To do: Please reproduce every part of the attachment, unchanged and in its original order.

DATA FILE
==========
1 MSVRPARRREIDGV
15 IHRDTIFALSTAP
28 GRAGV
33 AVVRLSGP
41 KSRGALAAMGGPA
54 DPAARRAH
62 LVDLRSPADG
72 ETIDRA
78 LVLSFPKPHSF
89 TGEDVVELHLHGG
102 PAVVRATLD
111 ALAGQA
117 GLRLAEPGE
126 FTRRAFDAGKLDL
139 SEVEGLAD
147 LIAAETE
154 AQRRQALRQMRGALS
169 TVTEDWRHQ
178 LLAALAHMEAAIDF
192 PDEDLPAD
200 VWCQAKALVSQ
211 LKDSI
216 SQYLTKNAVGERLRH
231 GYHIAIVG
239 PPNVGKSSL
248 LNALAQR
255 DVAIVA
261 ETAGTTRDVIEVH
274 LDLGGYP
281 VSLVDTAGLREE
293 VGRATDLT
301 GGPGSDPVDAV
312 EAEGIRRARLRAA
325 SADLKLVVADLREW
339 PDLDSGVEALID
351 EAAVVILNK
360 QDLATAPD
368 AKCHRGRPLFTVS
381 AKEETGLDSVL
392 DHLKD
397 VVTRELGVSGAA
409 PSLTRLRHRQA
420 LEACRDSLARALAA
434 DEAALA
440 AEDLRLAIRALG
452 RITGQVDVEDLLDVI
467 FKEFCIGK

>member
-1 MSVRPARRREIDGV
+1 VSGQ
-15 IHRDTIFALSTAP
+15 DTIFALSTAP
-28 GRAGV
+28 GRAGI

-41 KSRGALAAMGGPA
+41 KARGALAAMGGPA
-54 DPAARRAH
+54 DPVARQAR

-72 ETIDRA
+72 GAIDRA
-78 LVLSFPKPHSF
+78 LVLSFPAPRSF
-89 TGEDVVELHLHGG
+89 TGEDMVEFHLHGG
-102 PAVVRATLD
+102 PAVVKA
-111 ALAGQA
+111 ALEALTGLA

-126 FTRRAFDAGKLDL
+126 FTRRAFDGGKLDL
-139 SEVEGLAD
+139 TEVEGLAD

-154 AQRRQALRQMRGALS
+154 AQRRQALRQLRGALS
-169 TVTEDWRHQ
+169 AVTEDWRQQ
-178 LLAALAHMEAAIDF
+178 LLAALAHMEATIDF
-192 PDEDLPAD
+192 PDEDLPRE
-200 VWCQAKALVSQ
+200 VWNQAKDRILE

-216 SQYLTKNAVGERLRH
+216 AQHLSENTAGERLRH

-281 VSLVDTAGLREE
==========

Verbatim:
1 MSVRPARRREIDGV
15 IHRDTIFALSTAP
28 GRAGV
33 AVVRLSGP
41 KSRGALAAMGGPA
54 DPAARRAH
62 LVDLRSPADG
72 ETIDRA
78 LVLSFPKPHSF
89 TGEDVVELHLHGG
102 PAVVRATLD
111 ALAGQA
117 GLRLAEPGE
126 FTRRAFDAGKLDL
139 SEVEGLAD
147 LIAAETE
154 AQRRQALRQMRGALS
169 TVTEDWRHQ
178 LLAALAHMEAAIDF
192 PDEDLPAD
200 VWCQAKALVSQ
211 LKDSI
216 SQYLTKNAVGERLRH
231 GYHIAIVG
239 PPNVGKSSL
248 LNALAQR
255 DVAIVA
261 ETAGTTRDVIEVH
274 LDLGGYP
281 VSLVDTAGLREE
293 VGRATDLT
301 GGPGSDPVDAV
312 EAEGIRRARLRAA
325 SADLKLVVADLREW
339 PDLDSGVEALID
351 EAAVVILNK
360 QDLATAPD
368 AKCHRGRPLFTVS
381 AKEETGLDSVL
392 DHLKD
397 VVTRELGVSGAA
409 PSLTRLRHRQA
420 LEACRDSLARALAA
434 DEAALA
440 AEDLRLAIRALG
452 RITGQVDVEDLLDVI
467 FKEFCIGK

>member
-1 MSVRPARRREIDGV
+1 VSGQ
-15 IHRDTIFALSTAP
+15 DTIFALSTAP
-28 GRAGV
+28 GRAGI

-41 KSRGALAAMGGPA
+41 KARGALAAMGGPA
-54 DPAARRAH
+54 DPVARQAR

-72 ETIDRA
+72 GAIDRA
-78 LVLSFPKPHSF
+78 LVLSFPAPRSF
-89 TGEDVVELHLHGG
+89 TGEDMVEFHLHGG
-102 PAVVRATLD
+102 PAVVKA
-111 ALAGQA
+111 ALEALTGLA

-126 FTRRAFDAGKLDL
+126 FTRRAFDGGKLDL
-139 SEVEGLAD
+139 TEVEGLAD

-154 AQRRQALRQMRGALS
+154 AQRRQALRQLRGALS
-169 TVTEDWRHQ
+169 AVTEDWRQQ
-178 LLAALAHMEAAIDF
+178 LLAALAHMEATIDF
-192 PDEDLPAD
+192 PDEDLPRE
-200 VWCQAKALVSQ
+200 VWNQAKDRILE

-216 SQYLTKNAVGERLRH
+216 AQHLSENTAGERLRH

-281 VSLVDTAGLREE